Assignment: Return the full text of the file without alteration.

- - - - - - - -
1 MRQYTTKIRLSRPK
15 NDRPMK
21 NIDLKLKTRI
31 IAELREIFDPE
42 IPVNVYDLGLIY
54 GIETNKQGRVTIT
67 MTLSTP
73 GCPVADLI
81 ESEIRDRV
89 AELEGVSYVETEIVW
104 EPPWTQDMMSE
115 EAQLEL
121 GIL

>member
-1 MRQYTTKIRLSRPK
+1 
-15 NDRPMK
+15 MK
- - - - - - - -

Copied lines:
1 MRQYTTKIRLSRPK
15 NDRPMK
21 NIDLKLKTRI
31 IAELREIFDPE
42 IPVNVYDLGLIY
54 GIETNKQGRVTIT
67 MTLSTP
73 GCPVADLI
81 ESEIRDRV
89 AELEGVSYVETEIVW
104 EPPWTQDMMSE
115 EAQLEL
121 GIL

>member
-1 MRQYTTKIRLSRPK
+1 
-15 NDRPMK
+15 MK